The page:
By Michael E. Miller
By Ryan Yousefi
By Kyle Munzenrieder
By Sabrina Rodriguez
By Michael E. Miller
By Carlos Suarez De Jesus
By Luther Campbell
By Kyle Munzenrieder
Miami City Manager Cesar Odio's firing of Frank Casta*eda and Ivey Kearson two weeks ago prompted a broad-based protest. Not only are city staffers stunned by the ouster of the two veteran employees, but a wide spectrum of activist groups has also voiced opposition to the dismissals. Angel Gonzalez, vice-chairman of the Allapattah Chamber of Commerce, believes the former director of the Community Development Department was a hard-working and effective bureaucrat. "Frank has been a fair man who has responded to every segment of this city's population," Gonzalez laments. "It seems like a bad decision to fire him." This past Thursday, the People with Aids Coalition marched on city hall demanding Casta*eda be returned to his post.
Casta*eda's and Kearson's heads rolled in a purge of the city's Neighborhood Jobs Program, a division of the Community Development Department. Kearson, the 49-year-old head of the program who until that time had an impeccable job-performance record, was fired from his $70,000-per-year post after his own union caught him running personal errands on city time. Two other workers were terminated for allegedly faking time sheets or falsifying academic credentials. As supervisor of the department, the 44-year-old Casta*eda was booted because the infractions occurred under his watch.
Lost in the hullabaloo over the dismissals was the quiet celebration of one man. Charles Dawkins, nephew of City Commissioner Miller Dawkins and a career bureaucrat who has bounced from one city job to another, has outlasted his enemies. Back in 1991, Kearson and Casta*eda asked for Charles Dawkins's dismissal after Dawkins tampered with city records. He survived that scare, as he had survived a potential dismissal a few years earlier. Now he has survived Kearson and Castaneda.
The first time Dawkins was nearly fired, he was working for Miami Capital Development, the city's distributor of small-business loans. In 1987 his supervisor accused him of submitting inflated and inaccurate mileage reimbursement forms. The supervisor recommended termination but was overruled by the department head, and Dawkins was merely placed on probation.
Four years later, Dawkins had moved on to a new post -- economic analyst at the Neighborhood Jobs Program. His bosses, Kearson and Casta*eda, accused him of forging signatures on city documents and requested that he be fired. "He admitted to falsifying documents. He didn't accept calling it forgery, but he admitted signing the documents," Castaneda complained in a 1991 Miami Herald article about the incident.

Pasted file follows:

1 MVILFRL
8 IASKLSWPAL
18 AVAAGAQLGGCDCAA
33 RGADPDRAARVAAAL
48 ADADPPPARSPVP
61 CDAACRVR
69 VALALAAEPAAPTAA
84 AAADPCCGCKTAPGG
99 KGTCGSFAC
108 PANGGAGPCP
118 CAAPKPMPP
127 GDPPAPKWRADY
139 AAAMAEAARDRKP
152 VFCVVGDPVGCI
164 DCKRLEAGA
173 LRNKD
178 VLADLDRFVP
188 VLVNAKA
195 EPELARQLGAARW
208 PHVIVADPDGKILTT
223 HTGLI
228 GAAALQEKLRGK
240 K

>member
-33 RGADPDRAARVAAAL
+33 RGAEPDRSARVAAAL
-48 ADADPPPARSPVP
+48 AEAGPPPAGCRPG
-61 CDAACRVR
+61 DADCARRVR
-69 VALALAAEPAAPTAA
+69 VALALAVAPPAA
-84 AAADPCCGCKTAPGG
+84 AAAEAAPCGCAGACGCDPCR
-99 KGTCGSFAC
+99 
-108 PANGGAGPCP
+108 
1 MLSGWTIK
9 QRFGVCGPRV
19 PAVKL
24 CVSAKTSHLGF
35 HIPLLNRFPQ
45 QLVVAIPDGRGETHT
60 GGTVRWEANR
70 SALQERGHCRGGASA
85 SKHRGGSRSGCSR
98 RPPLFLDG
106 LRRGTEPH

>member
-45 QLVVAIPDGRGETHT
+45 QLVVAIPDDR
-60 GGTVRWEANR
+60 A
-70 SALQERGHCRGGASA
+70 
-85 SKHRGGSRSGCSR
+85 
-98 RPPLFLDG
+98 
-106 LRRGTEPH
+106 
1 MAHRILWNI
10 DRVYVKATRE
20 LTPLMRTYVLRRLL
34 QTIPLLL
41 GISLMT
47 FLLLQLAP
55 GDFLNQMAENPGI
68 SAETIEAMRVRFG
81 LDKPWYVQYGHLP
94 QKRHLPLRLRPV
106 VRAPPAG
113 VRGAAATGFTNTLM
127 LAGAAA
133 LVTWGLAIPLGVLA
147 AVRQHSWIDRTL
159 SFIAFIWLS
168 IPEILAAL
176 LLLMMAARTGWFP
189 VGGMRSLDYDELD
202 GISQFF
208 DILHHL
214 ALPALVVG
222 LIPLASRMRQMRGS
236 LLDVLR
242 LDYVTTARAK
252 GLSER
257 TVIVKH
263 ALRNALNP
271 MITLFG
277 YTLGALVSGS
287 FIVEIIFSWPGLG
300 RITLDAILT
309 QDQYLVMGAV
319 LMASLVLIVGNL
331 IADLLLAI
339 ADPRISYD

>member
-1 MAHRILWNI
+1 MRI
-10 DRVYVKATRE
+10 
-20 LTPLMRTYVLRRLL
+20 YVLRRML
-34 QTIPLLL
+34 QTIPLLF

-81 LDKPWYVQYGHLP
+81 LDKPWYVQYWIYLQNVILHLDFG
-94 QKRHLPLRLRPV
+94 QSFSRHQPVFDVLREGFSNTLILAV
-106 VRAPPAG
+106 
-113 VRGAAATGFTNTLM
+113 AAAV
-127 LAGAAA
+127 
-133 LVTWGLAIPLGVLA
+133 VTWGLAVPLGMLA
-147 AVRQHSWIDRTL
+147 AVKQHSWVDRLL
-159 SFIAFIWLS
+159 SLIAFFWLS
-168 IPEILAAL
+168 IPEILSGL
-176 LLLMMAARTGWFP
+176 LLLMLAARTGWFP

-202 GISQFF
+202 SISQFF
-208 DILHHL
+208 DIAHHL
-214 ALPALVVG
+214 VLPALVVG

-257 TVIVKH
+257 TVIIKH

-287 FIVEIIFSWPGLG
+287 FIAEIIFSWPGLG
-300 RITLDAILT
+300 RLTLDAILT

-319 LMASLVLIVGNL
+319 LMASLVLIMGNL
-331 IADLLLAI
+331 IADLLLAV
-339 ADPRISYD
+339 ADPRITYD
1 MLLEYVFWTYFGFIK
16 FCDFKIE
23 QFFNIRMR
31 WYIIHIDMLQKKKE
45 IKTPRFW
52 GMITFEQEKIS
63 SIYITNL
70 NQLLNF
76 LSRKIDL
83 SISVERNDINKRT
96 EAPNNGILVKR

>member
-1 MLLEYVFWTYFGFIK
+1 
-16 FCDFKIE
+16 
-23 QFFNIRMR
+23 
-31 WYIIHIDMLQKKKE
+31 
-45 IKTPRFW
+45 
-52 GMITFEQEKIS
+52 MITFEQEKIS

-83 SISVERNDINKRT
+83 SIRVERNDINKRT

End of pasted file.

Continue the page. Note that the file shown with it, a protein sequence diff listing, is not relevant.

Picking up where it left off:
There was no proof that Dawkins personally profited from the misdeeds, and again he kept his job. For weeks afterward, he sat at his desk with no assignments, collecting more than twenty dollars per hour in pay -- more than $6000 in all -- until Castaneda had Dawkins transferred to Beckham Hall, a county-run homeless shelter staffed in part by city workers. ("We can't trust him to do anything," Castaneda was quoted as saying at the time.)
Kearson, who ran the jobs program for seventeen years, contends the transfer was what eventually brought him down, as it did Casta*eda, a nineteen-year employee. "Ever since we took on Charles Dawkins, Odio and Miller Dawkins have been out to get us," he mutters. "It took them this long." Kearson has retained an attorney and has applied for a Civil Service Board review.
The official reason for Kearson's firing, according to Charlie Cox, president of the American Federation of State, County & Municipal Employees (AFSCME) Local 1907, can be traced back to Kearson's belligerent management style, not a city hall conspiracy. Kearson has a history of complaining about his staffers, Cox says, and the union could only take so many complaints before they turned the investigation on Kearson himself. "People who live in glass houses should not throw stones," the union head expounds.
Most recently Kearson became disillusioned with employee Charles Hobson. The job-training supervisor was unable to meet regular deadlines, Kearson noted, and he began to doubt the validity of Hobson's academic credentials. "It was a hunch," Kearson explains. "I had a hunch that he wasn't who he said he was."
The hunch proved correct. Kearson received letters from London University and the College of the Virgin Islands explaining that Hobson did not have the degrees he had claimed on his city application. Kearson complained about Hobson to the city, which determined the allegations to be true. (Hobson could not be reached for comment for this story.)
But before Hobson was fired, the union investigated Kearson. Complaints on file at the union dating from 1991 indicate that Kearson was allegedly not working the regular 8:00 a.m. to 5:00 p.m. hours mandated by department policy. And this past summer, the complaints were substantiated by the union's own investigation. On two days in July, private investigators hired by the union noted that Kearson didn't leave his house before 10:00 a.m. On one day in September, the investigation was halted when Kearson hadn't left his house by 1:00 p.m. On all three of those days, Kearson wrote on his official time sheets that he had worked from 8:00 a.m. to 5:00 p.m.
Kearson does not dispute the investigative reports. He claims, though, that as a salaried employee he worked extraordinary hours, and always more than the 40 hours per week for which he was paid. In reference to the tardiness, he asserts that he sometimes worked at his house. His employee evaluations, on file at the Department of Personnel Management, are exemplary.